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Hoffmann, R. A wiki for the life sciences where authorship matters. Nature Genetics (2008)

Glycine receptors in a population of adult mammalian cones.

Glycinergic interplexiform cells provide a feedback signal from the inner retina to the outer retina. To determine if cones receive such a signal, glycine was applied on cultured porcine cone photoreceptors recorded with the patch clamp technique. A minor population of cone photoreceptors was found to generate large currents in response to puff application of glycine. These currents reversed close to the calculated equilibrium potential for chloride ions. These glycine-elicited currents were sensitive to strychnine but not to picrotoxin consistent with the expression of alpha-beta-heteromeric glycine receptors. Glycine receptors were also activated by taurine and beta-alanine. The glycine receptor antibody mAb4a labelled a minority of the cone photoreceptors identified by an antibody specific for cone arrestin. Finally, expression of the beta subunit of the glycine receptor was demonstrated by single cell RT-PCR in a similar proportion (approximately 13%) of cone photoreceptors freshly isolated by lectin-panning. The identity of cone photoreceptors was assessed by their specific expression of the cone arrestin mRNA. The population of cone photoreceptors expressing the glycine receptor was not correlated to a specific colour-sensitive subtype as demonstrated by single cell RT-PCR experiments using primers for S opsin, cone arrestin and glycine receptor beta subunit. This glycine receptor expression in a minority of cones defines a new cone population suggesting an unexpected role for glycine in the visual information processing in the outer retina.[1]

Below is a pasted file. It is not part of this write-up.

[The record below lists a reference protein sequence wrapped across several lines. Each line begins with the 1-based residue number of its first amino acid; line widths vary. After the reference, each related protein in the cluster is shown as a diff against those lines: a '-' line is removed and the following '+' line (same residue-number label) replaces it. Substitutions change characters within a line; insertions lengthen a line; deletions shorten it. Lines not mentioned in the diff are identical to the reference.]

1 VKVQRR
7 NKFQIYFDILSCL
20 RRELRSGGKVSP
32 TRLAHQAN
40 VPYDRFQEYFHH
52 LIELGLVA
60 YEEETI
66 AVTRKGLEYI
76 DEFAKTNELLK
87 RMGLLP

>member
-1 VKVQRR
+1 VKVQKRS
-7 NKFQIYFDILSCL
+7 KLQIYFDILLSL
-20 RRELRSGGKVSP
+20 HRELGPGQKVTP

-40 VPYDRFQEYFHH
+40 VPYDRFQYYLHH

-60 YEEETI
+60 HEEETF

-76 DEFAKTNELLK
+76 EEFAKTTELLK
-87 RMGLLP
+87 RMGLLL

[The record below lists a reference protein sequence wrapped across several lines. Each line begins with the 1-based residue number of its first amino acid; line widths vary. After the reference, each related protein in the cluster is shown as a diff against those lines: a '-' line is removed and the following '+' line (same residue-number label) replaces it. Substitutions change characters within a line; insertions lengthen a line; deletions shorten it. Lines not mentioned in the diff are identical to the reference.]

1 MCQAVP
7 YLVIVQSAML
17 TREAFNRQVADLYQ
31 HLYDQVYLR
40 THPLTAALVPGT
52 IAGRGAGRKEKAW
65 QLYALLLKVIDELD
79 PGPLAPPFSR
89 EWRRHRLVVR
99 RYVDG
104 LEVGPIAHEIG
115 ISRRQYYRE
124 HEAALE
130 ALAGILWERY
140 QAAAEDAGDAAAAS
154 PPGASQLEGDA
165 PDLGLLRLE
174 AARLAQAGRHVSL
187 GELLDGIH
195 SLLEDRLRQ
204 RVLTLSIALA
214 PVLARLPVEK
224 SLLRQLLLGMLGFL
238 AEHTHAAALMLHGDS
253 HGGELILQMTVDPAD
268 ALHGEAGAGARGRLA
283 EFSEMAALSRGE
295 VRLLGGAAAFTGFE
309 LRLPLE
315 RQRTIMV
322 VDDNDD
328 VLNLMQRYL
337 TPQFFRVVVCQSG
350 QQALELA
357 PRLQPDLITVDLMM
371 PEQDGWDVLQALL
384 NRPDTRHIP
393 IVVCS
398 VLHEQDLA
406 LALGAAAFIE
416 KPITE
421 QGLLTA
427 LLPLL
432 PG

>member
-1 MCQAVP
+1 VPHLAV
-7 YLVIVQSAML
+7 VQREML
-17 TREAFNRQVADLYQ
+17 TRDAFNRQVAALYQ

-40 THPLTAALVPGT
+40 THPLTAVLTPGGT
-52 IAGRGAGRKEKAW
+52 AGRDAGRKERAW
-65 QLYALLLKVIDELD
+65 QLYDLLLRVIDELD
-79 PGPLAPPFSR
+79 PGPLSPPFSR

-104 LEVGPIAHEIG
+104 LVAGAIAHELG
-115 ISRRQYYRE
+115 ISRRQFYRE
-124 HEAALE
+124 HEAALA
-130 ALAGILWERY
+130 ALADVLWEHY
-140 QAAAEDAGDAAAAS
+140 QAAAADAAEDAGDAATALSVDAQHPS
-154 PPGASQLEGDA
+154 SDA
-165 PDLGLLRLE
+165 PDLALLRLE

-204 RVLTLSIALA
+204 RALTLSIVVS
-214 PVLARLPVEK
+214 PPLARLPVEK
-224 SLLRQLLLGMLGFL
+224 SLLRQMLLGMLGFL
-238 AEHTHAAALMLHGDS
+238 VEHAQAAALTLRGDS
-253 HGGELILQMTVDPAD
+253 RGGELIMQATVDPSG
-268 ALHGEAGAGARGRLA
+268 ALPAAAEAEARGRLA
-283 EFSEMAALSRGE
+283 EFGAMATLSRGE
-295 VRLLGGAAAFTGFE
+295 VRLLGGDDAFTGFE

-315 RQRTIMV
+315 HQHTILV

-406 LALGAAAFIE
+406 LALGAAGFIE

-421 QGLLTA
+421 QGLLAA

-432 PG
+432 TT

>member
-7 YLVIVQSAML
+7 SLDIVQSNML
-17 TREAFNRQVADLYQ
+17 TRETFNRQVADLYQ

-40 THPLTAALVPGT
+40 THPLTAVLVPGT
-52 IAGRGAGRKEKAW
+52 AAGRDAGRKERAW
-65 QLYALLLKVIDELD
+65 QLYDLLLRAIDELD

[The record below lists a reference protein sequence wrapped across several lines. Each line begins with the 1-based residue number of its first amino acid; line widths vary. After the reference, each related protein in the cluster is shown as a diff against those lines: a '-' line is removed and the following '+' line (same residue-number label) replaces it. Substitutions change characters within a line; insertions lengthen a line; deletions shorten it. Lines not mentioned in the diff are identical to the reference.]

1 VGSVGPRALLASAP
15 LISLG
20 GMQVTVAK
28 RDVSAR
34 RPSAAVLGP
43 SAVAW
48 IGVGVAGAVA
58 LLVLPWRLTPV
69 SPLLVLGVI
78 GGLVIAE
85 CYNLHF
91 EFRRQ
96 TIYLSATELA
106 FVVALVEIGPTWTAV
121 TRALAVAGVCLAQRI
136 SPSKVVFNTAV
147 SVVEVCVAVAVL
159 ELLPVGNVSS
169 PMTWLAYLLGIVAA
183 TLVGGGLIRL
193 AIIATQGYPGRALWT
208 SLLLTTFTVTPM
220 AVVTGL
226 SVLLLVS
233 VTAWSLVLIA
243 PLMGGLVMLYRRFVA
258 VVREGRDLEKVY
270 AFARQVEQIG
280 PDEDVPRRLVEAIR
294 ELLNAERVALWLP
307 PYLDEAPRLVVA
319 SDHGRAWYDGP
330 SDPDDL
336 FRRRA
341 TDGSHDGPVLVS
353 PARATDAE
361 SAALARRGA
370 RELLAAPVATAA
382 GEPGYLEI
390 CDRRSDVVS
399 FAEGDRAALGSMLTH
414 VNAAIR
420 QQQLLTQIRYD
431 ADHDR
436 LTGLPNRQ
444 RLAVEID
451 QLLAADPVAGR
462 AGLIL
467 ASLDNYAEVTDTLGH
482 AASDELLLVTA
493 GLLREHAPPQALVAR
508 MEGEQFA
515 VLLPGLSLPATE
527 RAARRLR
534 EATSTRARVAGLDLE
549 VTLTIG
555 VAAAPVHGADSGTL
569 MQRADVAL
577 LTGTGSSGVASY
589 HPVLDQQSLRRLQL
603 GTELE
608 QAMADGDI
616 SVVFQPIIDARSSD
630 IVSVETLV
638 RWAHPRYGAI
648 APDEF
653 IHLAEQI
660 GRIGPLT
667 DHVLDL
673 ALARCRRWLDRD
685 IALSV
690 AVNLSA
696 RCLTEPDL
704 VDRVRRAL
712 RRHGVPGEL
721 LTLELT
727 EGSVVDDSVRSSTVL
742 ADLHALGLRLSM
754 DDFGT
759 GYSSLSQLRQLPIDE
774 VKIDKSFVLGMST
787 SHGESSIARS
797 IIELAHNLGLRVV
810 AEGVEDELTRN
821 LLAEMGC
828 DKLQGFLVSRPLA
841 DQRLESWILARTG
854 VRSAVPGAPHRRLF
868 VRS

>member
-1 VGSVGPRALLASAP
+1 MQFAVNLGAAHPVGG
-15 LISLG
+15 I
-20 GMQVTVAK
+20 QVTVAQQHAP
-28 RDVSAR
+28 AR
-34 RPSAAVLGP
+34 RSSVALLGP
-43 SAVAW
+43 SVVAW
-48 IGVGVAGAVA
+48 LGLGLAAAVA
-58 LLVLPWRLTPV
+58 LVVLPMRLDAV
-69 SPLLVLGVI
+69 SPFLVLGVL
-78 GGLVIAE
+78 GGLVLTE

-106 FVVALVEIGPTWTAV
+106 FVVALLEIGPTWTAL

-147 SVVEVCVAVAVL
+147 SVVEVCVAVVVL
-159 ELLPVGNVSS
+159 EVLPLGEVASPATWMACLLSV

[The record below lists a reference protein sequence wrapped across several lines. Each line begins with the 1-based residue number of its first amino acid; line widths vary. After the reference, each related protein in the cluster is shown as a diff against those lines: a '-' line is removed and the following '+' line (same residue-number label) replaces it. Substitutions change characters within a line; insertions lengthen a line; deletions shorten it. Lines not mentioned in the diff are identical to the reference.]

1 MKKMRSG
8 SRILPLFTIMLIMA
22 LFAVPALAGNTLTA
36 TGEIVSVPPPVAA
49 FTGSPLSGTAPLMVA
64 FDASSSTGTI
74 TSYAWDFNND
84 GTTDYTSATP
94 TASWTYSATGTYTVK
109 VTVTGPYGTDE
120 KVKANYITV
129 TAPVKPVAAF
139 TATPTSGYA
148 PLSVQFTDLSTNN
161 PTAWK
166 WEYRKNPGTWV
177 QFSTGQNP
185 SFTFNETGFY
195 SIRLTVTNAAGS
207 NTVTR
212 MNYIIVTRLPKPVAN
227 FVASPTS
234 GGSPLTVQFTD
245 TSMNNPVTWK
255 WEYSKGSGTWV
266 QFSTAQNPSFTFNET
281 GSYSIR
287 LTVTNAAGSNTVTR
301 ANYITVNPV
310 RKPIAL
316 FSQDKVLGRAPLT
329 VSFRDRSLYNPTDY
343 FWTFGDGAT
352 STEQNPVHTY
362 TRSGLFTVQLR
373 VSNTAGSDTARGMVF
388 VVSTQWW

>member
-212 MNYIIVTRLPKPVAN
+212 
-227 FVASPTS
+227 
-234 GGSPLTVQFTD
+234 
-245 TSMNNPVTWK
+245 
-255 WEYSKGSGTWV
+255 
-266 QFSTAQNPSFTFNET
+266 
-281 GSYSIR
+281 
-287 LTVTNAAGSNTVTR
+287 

1. Glycine receptors in a population of adult mammalian cones. Balse, E., Tessier, L.H., Forster, V., Roux, M.J., Sahel, J.A., Picaud, S. J. Physiol. (Lond.) (2006) [Pubmed]
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